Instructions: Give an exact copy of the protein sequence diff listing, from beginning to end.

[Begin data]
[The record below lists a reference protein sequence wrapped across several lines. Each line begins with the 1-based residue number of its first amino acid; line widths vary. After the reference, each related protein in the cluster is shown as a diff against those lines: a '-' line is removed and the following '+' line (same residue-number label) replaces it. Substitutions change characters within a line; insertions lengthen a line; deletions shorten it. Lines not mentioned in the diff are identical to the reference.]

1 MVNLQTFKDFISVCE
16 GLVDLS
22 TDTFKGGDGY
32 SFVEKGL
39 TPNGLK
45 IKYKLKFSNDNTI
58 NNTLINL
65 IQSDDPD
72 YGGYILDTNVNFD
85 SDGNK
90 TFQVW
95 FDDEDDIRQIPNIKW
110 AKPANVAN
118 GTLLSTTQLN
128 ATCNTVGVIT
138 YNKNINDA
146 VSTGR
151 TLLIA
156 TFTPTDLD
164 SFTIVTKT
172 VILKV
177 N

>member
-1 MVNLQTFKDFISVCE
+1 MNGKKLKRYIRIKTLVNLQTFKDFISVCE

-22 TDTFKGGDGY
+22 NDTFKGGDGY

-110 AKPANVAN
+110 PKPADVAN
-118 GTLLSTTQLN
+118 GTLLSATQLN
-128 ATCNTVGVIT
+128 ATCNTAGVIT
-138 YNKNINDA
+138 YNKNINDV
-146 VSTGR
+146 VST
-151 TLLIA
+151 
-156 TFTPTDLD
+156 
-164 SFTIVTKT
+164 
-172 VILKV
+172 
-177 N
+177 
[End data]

[The record below lists a reference protein sequence wrapped across several lines. Each line begins with the 1-based residue number of its first amino acid; line widths vary. After the reference, each related protein in the cluster is shown as a diff against those lines: a '-' line is removed and the following '+' line (same residue-number label) replaces it. Substitutions change characters within a line; insertions lengthen a line; deletions shorten it. Lines not mentioned in the diff are identical to the reference.]

1 MVNLQTFKDFISVCE
16 GLVDLS
22 TDTFKGGDGY
32 SFVEKGL
39 TPNGLK
45 IKYKLKFSNDNTI
58 NNTLINL
65 IQSDDPD
72 YGGYILDTNVNFD
85 SDGNK
90 TFQVW
95 FDDEDDIRQIPNIKW
110 AKPANVAN
118 GTLLSTTQLN
128 ATCNTVGVIT
138 YNKNINDA
146 VSTGR
151 TLLIA
156 TFTPTDLD
164 SFTIVTKT
172 VILKV
177 N

>member
-1 MVNLQTFKDFISVCE
+1 MNGKKLKRYIRIKTLVNLQTFKDFISVCE

-22 TDTFKGGDGY
+22 NDTFKGGDGY

-110 AKPANVAN
+110 PKPADVAN
-118 GTLLSTTQLN
+118 GTLLSATQLN
-128 ATCNTVGVIT
+128 ATCNTAGVIT
-138 YNKNINDA
+138 YNKNINDV
-146 VSTGR
+146 VST
-151 TLLIA
+151 
-156 TFTPTDLD
+156 
-164 SFTIVTKT
+164 
-172 VILKV
+172 
-177 N
+177 